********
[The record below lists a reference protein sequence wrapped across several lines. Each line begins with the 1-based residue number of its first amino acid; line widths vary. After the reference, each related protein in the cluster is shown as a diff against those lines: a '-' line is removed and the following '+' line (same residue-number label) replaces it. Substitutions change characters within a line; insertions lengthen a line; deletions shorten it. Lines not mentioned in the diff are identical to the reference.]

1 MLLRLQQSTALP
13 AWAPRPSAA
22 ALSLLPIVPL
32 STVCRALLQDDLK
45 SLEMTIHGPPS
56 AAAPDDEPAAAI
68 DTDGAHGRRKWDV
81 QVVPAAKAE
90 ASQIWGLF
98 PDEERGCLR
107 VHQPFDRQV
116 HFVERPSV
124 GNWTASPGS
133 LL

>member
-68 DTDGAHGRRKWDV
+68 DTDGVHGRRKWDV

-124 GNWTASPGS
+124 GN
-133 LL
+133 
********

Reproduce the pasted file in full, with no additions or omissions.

[The record below lists a reference protein sequence wrapped across several lines. Each line begins with the 1-based residue number of its first amino acid; line widths vary. After the reference, each related protein in the cluster is shown as a diff against those lines: a '-' line is removed and the following '+' line (same residue-number label) replaces it. Substitutions change characters within a line; insertions lengthen a line; deletions shorten it. Lines not mentioned in the diff are identical to the reference.]

1 MLLRLQQSTALP
13 AWAPRPSAA
22 ALSLLPIVPL
32 STVCRALLQDDLK
45 SLEMTIHGPPS
56 AAAPDDEPAAAI
68 DTDGAHGRRKWDV
81 QVVPAAKAE
90 ASQIWGLF
98 PDEERGCLR
107 VHQPFDRQV
116 HFVERPSV
124 GNWTASPGS
133 LL

>member
-68 DTDGAHGRRKWDV
+68 DTDGVHGRRKWDV

-124 GNWTASPGS
+124 GN
-133 LL
+133 